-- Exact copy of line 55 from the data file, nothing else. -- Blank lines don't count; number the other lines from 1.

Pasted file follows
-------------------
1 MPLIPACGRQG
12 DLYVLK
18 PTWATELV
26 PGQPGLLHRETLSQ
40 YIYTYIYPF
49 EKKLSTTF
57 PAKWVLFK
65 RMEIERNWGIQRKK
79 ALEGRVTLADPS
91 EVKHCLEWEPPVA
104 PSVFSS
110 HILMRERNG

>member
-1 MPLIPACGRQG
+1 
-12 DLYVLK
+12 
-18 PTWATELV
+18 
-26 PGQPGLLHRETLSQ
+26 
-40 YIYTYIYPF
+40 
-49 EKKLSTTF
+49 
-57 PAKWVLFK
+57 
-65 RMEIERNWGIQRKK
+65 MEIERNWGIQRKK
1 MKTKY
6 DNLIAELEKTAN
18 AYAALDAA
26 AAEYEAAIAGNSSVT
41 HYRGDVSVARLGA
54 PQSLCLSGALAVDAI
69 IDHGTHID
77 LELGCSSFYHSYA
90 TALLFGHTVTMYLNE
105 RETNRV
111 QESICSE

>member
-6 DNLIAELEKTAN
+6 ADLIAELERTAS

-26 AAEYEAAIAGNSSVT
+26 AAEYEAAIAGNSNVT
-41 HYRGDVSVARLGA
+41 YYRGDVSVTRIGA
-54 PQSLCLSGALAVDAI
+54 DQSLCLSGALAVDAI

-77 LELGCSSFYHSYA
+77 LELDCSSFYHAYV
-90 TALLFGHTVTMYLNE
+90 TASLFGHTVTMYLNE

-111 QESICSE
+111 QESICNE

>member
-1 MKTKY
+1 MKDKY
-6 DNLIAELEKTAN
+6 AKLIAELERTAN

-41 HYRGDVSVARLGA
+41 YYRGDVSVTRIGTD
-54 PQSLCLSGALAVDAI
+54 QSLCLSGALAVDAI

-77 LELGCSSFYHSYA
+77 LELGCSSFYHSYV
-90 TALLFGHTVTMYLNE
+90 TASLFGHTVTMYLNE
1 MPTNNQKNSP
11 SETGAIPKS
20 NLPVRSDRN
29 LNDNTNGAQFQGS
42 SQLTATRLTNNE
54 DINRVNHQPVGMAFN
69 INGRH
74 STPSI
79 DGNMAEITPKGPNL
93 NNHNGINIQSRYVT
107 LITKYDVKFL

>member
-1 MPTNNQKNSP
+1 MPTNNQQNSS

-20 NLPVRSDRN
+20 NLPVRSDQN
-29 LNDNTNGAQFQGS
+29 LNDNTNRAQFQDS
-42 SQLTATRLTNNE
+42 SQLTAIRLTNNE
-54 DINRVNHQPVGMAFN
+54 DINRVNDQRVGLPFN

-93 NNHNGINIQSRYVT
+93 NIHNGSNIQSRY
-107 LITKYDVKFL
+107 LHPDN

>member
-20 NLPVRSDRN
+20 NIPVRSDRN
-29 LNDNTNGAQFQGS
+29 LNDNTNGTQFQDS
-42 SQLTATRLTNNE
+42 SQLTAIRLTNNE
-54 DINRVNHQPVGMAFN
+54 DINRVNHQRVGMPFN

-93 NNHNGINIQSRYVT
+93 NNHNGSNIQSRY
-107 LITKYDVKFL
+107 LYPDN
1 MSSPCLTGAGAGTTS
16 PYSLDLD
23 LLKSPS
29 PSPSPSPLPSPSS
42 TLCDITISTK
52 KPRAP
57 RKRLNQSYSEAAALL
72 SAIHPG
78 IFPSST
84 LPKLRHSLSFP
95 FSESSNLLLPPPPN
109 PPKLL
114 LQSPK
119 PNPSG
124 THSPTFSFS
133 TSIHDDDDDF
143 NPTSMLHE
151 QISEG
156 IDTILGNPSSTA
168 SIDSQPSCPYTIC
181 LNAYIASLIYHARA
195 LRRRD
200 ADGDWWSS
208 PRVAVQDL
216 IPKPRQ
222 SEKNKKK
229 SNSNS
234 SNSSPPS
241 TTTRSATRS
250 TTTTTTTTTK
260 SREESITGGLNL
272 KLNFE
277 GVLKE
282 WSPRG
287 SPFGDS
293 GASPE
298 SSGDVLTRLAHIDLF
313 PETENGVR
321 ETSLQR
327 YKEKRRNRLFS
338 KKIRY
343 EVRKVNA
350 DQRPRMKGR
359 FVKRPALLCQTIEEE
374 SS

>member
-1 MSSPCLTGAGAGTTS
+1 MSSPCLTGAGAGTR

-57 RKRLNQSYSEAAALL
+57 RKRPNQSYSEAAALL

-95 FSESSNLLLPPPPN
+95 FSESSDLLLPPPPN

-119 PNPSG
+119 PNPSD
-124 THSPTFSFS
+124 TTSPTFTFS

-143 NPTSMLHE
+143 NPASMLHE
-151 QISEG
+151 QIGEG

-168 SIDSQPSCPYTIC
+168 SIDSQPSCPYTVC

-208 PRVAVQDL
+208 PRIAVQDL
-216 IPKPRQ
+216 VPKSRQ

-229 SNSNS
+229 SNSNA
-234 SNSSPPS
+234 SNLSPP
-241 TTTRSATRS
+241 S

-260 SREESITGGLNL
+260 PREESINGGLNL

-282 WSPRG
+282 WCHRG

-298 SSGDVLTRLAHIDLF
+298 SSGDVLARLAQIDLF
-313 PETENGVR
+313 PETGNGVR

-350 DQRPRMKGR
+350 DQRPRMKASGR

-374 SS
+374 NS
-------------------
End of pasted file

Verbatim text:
+111 QESICNE